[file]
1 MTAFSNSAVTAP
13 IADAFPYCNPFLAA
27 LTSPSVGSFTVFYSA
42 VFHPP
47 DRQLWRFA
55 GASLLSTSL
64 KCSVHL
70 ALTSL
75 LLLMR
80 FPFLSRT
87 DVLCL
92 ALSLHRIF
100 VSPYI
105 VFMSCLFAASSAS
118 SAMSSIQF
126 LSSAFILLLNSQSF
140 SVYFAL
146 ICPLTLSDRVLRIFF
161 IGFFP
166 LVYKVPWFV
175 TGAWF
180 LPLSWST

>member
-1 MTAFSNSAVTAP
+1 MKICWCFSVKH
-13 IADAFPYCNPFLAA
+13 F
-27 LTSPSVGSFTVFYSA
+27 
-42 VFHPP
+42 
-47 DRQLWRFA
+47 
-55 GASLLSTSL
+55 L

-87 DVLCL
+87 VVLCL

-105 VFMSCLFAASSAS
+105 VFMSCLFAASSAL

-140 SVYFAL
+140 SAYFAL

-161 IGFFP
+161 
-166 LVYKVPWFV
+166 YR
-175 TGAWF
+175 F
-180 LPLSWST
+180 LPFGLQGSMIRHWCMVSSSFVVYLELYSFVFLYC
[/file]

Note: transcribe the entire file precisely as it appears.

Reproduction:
1 MTAFSNSAVTAP
13 IADAFPYCNPFLAA
27 LTSPSVGSFTVFYSA
42 VFHPP
47 DRQLWRFA
55 GASLLSTSL
64 KCSVHL
70 ALTSL
75 LLLMR
80 FPFLSRT
87 DVLCL
92 ALSLHRIF
100 VSPYI
105 VFMSCLFAASSAS
118 SAMSSIQF
126 LSSAFILLLNSQSF
140 SVYFAL
146 ICPLTLSDRVLRIFF
161 IGFFP
166 LVYKVPWFV
175 TGAWF
180 LPLSWST

>member
-1 MTAFSNSAVTAP
+1 MKICWCFSVKH
-13 IADAFPYCNPFLAA
+13 F
-27 LTSPSVGSFTVFYSA
+27 
-42 VFHPP
+42 
-47 DRQLWRFA
+47 
-55 GASLLSTSL
+55 L

-87 DVLCL
+87 VVLCL

-105 VFMSCLFAASSAS
+105 VFMSCLFAASSAL

-140 SVYFAL
+140 SAYFAL

-161 IGFFP
+161 
-166 LVYKVPWFV
+166 YR
-175 TGAWF
+175 F
-180 LPLSWST
+180 LPFGLQGSMIRHWCMVSSSFVVYLELYSFVFLYC